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      Effects of 1 and 3 g cinnamon on gastric emptying, satiety, and postprandial blood glucose, insulin, glucose-dependent insulinotropic polypeptide, glucagon-like peptide 1, and ghrelin concentrations in healthy subjects.

      The American Journal of Clinical Nutrition

      Adult, Blood Glucose, metabolism, Cinnamomum zeylanicum, Cross-Over Studies, Dose-Response Relationship, Drug, Female, Gastric Emptying, drug effects, Gastric Inhibitory Polypeptide, blood, Ghrelin, Glucagon-Like Peptide 1, Humans, Insulin, Male, Postprandial Period, Satiation, Ultrasonography, Young Adult

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          Abstract

          A previous study of healthy subjects showed that intake of 6 g cinnamon with rice pudding reduced postprandial blood glucose and the gastric emptying rate (GER) without affecting satiety. The objective was to study the effect of 1 and 3 g cinnamon on GER, postprandial blood glucose, plasma concentrations of insulin and incretin hormones [glucose-dependent insulinotropic polypeptide (GIP) and glucagon-like peptide 1 (GLP-1)], the ghrelin response, and satiety in healthy subjects. GER was measured by using real-time ultrasonography after ingestion of rice pudding with and without 1 or 3 g cinnamon. Fifteen healthy subjects were assessed in a crossover trial. The addition of 1 or 3 g cinnamon had no significant effect on GER, satiety, glucose, GIP, or the ghrelin response. The insulin response at 60 min and the area under the curve (AUC) at 120 min were significantly lower after ingestion of rice pudding with 3 g cinnamon (P = 0.05 and P = 0.036, respectively, after Bonferroni correction). The change in GLP-1 response (DeltaAUC) and the change in the maximum concentration (DeltaC(max)) were both significantly higher after ingestion of rice pudding with 3 g cinnamon (P = 0.0082 and P = 0.0138, respectively, after Bonferroni correction). Ingestion of 3 g cinnamon reduced postprandial serum insulin and increased GLP-1 concentrations without significantly affecting blood glucose, GIP, the ghrelin concentration, satiety, or GER in healthy subjects. The results indicate a relation between the amount of cinnamon consumed and the decrease in insulin concentration.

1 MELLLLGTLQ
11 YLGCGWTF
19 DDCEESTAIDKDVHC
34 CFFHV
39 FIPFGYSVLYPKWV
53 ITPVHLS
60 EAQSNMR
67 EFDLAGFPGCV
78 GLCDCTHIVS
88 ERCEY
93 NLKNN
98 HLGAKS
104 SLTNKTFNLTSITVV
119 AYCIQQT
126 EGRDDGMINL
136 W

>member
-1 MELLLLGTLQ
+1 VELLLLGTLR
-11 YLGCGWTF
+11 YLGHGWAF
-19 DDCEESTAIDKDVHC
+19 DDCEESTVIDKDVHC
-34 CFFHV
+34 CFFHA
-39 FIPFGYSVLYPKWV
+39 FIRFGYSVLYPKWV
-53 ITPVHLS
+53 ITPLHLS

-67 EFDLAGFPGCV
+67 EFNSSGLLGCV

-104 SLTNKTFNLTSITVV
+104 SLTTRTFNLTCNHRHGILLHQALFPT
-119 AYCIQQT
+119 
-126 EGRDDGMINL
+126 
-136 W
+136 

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          Journal
          19158209
          10.3945/ajcn.2008.26807

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